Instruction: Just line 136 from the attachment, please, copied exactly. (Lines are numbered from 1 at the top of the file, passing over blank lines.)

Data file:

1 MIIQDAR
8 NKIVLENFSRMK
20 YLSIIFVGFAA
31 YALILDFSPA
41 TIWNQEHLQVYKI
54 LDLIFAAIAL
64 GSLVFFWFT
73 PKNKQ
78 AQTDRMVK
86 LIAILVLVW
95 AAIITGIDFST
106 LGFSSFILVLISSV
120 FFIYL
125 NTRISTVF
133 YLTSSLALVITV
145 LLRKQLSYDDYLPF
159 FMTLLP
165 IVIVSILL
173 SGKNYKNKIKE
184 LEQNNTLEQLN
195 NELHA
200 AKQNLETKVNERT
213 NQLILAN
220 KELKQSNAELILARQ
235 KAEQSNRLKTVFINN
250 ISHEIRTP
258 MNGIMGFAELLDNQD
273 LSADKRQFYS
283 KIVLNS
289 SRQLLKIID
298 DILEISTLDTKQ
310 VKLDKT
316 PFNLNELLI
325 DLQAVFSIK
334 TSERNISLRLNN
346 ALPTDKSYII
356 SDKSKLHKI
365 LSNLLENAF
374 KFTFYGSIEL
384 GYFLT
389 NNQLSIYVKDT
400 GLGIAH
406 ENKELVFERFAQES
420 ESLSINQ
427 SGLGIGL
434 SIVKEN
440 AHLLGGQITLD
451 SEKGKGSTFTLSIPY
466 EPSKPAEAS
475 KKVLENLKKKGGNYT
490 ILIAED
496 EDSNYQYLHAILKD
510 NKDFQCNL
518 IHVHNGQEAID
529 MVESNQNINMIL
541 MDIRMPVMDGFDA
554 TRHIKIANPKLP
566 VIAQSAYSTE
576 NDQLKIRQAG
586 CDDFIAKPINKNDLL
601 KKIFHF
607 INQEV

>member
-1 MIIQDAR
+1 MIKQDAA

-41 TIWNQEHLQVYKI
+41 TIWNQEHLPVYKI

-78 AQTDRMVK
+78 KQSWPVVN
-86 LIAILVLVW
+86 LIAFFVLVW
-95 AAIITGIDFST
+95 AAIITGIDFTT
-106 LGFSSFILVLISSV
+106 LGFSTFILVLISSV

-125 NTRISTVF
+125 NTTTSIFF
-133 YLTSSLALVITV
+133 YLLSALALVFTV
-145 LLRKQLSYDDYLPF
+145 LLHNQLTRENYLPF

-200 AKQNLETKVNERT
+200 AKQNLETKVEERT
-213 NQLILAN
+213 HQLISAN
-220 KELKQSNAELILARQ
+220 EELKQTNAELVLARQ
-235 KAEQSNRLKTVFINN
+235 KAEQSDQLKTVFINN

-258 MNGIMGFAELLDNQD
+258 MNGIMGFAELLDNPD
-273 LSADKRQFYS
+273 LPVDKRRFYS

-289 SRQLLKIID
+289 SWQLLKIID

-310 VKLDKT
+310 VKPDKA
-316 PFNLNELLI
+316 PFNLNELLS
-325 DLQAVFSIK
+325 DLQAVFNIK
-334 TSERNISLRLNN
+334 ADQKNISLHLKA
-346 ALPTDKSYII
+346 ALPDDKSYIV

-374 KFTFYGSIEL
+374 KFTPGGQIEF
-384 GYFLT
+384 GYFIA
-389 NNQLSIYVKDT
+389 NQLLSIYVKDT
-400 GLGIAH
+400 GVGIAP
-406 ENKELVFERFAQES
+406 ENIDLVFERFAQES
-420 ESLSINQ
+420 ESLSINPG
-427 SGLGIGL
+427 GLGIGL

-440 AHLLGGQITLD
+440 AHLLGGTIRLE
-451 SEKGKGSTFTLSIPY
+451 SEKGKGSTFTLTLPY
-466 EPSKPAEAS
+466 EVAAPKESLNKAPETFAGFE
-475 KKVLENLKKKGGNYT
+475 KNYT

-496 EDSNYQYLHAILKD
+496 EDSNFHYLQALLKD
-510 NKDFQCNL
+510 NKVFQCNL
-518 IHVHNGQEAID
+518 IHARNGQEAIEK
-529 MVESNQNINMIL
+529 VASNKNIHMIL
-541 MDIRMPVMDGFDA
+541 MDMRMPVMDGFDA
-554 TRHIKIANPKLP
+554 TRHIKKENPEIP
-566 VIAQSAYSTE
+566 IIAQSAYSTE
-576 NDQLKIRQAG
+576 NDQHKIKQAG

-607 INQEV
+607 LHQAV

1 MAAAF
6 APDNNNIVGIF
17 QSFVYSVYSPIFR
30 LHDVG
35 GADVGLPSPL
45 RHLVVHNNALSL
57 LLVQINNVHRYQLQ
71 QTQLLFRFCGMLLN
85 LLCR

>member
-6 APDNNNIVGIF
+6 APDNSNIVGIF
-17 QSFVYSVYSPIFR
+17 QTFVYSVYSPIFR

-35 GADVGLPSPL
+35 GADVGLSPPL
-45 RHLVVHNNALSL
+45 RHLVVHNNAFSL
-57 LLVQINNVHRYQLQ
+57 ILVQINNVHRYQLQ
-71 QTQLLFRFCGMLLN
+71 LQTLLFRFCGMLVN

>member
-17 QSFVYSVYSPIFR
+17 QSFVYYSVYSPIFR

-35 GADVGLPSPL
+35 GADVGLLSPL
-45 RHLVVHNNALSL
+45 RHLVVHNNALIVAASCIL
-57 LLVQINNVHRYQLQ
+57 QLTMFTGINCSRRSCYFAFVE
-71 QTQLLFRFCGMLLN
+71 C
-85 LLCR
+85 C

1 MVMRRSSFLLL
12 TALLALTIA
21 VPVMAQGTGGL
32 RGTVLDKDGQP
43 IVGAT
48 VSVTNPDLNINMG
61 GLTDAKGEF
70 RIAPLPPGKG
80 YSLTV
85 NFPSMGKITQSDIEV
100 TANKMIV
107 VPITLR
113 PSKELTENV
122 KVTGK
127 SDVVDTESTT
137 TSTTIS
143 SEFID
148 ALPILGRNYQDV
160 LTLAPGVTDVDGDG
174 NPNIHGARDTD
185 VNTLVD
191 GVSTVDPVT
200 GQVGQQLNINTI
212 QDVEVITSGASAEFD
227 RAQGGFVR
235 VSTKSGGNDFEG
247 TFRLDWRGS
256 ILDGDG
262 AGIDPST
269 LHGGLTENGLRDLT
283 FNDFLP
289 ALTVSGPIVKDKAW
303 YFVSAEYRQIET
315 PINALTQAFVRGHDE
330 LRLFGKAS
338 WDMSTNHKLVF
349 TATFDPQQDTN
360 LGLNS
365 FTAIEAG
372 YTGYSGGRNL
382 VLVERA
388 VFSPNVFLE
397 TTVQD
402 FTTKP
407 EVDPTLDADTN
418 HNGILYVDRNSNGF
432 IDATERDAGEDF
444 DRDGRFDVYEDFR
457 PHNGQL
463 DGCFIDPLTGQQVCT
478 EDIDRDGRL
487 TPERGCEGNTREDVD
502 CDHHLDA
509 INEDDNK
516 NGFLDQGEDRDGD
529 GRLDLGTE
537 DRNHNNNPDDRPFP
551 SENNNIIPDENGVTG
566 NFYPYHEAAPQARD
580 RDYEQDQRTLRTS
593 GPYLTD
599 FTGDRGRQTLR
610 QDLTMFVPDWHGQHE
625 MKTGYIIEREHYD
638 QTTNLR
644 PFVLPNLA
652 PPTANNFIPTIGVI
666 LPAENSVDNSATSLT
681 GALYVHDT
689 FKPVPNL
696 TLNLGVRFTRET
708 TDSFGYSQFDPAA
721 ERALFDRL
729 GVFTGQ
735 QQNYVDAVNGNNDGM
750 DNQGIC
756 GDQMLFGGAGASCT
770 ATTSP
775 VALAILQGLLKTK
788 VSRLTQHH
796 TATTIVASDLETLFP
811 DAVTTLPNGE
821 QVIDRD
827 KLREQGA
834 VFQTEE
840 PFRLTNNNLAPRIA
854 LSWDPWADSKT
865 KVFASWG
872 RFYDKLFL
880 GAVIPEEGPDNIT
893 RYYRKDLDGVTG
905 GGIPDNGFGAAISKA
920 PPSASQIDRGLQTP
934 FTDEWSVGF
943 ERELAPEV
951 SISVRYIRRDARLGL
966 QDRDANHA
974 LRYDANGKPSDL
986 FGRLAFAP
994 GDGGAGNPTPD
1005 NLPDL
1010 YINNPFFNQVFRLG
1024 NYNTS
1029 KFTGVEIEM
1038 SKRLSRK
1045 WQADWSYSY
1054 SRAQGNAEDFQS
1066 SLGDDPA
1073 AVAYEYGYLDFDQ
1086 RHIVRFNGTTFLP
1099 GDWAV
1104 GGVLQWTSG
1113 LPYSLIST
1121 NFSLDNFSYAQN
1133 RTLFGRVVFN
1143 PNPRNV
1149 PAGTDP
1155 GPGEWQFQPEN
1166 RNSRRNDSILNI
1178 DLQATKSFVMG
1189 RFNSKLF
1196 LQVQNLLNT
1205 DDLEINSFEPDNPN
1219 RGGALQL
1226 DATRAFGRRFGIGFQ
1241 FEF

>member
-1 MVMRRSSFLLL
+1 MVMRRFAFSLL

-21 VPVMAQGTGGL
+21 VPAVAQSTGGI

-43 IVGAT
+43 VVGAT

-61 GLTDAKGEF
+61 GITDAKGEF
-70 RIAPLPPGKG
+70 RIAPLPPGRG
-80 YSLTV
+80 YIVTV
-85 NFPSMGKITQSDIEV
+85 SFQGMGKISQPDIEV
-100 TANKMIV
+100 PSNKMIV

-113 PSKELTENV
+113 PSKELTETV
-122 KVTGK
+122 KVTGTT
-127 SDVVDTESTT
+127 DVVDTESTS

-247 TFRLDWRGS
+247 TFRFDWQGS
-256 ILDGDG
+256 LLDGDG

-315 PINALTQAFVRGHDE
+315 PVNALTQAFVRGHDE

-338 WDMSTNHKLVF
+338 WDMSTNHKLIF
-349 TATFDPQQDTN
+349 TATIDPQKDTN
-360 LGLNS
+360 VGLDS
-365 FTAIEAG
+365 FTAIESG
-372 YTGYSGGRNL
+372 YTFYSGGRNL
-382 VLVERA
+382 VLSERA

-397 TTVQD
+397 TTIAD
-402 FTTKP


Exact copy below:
-541 MDIRMPVMDGFDA